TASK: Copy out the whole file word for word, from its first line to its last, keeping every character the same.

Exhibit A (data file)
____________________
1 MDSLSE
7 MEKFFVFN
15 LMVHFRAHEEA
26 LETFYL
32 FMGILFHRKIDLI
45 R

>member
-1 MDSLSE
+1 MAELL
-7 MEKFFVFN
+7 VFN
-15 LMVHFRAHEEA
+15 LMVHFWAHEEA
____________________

1 MDSLSE
7 MEKFFVFN
15 LMVHFRAHEEA
26 LETFYL
32 FMGILFHRKIDLI
45 R

>member
-1 MDSLSE
+1 MAELL
-7 MEKFFVFN
+7 VFN
-15 LMVHFRAHEEA
+15 LMVHFWAHEEA